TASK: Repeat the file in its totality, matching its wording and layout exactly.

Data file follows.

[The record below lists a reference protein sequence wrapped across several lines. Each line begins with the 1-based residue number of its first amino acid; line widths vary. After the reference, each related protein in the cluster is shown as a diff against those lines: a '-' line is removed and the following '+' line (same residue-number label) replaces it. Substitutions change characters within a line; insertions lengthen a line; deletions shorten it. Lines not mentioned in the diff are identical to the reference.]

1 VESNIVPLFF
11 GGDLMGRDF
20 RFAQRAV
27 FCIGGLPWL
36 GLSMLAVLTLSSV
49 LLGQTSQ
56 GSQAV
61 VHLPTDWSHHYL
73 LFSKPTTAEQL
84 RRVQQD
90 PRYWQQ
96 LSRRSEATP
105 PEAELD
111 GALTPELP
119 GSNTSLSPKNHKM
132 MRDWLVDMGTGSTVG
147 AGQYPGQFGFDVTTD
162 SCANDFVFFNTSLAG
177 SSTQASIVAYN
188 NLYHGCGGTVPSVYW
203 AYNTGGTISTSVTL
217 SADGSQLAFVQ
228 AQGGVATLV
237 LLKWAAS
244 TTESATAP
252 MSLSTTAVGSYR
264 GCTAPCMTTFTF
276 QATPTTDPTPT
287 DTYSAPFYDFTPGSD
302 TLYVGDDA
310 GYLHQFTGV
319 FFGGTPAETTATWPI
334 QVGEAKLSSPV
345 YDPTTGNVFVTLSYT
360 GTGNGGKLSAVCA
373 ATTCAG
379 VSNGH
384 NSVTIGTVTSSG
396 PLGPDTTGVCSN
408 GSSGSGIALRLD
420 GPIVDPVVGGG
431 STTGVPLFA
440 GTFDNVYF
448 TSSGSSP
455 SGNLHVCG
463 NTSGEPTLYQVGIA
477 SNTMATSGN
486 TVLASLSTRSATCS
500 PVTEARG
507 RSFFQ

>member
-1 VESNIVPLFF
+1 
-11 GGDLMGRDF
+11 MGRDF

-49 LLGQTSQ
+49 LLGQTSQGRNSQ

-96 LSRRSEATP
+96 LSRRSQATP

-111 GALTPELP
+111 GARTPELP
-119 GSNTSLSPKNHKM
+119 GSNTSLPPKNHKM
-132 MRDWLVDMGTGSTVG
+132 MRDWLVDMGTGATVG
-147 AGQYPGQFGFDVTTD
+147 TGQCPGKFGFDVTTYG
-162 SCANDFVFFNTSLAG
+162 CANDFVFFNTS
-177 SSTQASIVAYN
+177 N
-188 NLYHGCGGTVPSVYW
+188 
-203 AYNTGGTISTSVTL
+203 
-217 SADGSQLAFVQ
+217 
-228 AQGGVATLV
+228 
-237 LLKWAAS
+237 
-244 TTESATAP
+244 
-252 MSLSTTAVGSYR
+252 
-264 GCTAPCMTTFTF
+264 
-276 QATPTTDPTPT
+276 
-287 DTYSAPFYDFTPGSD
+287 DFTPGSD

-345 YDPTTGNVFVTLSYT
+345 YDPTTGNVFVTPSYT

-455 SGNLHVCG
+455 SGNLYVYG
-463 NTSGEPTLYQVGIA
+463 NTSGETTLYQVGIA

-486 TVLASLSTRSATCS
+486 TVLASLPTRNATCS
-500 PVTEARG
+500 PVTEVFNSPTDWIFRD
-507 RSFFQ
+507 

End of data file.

[The record below lists a reference protein sequence wrapped across several lines. Each line begins with the 1-based residue number of its first amino acid; line widths vary. After the reference, each related protein in the cluster is shown as a diff against those lines: a '-' line is removed and the following '+' line (same residue-number label) replaces it. Substitutions change characters within a line; insertions lengthen a line; deletions shorten it. Lines not mentioned in the diff are identical to the reference.]

1 VESNIVPLFF
11 GGDLMGRDF
20 RFAQRAV
27 FCIGGLPWL
36 GLSMLAVLTLSSV
49 LLGQTSQ
56 GSQAV
61 VHLPTDWSHHYL
73 LFSKPTTAEQL
84 RRVQQD
90 PRYWQQ
96 LSRRSEATP
105 PEAELD
111 GALTPELP
119 GSNTSLSPKNHKM
132 MRDWLVDMGTGSTVG
147 AGQYPGQFGFDVTTD
162 SCANDFVFFNTSLAG
177 SSTQASIVAYN
188 NLYHGCGGTVPSVYW
203 AYNTGGTISTSVTL
217 SADGSQLAFVQ
228 AQGGVATLV
237 LLKWAAS
244 TTESATAP
252 MSLSTTAVGSYR
264 GCTAPCMTTFTF
276 QATPTTDPTPT
287 DTYSAPFYDFTPGSD
302 TLYVGDDA
310 GYLHQFTGV
319 FFGGTPAETTATWPI
334 QVGEAKLSSPV
345 YDPTTGNVFVTLSYT
360 GTGNGGKLSAVCA
373 ATTCAG
379 VSNGH
384 NSVTIGTVTSSG
396 PLGPDTTGVCSN
408 GSSGSGIALRLD
420 GPIVDPVVGGG
431 STTGVPLFA
440 GTFDNVYF
448 TSSGSSP
455 SGNLHVCG
463 NTSGEPTLYQVGIA
477 SNTMATSGN
486 TVLASLSTRSATCS
500 PVTEARG
507 RSFFQ

>member
-1 VESNIVPLFF
+1 
-11 GGDLMGRDF
+11 MGRDF

-49 LLGQTSQ
+49 LLGQTSQGRNSQ

-96 LSRRSEATP
+96 LSRRSQATP

-111 GALTPELP
+111 GARTPELP
-119 GSNTSLSPKNHKM
+119 GSNTSLPPKNHKM
-132 MRDWLVDMGTGSTVG
+132 MRDWLVDMGTGATVG
-147 AGQYPGQFGFDVTTD
+147 TGQCPGKFGFDVTTYG
-162 SCANDFVFFNTSLAG
+162 CANDFVFFNTS
-177 SSTQASIVAYN
+177 N
-188 NLYHGCGGTVPSVYW
+188 
-203 AYNTGGTISTSVTL
+203 
-217 SADGSQLAFVQ
+217 
-228 AQGGVATLV
+228 
-237 LLKWAAS
+237 
-244 TTESATAP
+244 
-252 MSLSTTAVGSYR
+252 
-264 GCTAPCMTTFTF
+264 
-276 QATPTTDPTPT
+276 
-287 DTYSAPFYDFTPGSD
+287 DFTPGSD

-345 YDPTTGNVFVTLSYT
+345 YDPTTGNVFVTPSYT

-455 SGNLHVCG
+455 SGNLYVYG
-463 NTSGEPTLYQVGIA
+463 NTSGETTLYQVGIA

-486 TVLASLSTRSATCS
+486 TVLASLPTRNATCS
-500 PVTEARG
+500 PVTEVFNSPTDWIFRD
-507 RSFFQ
+507 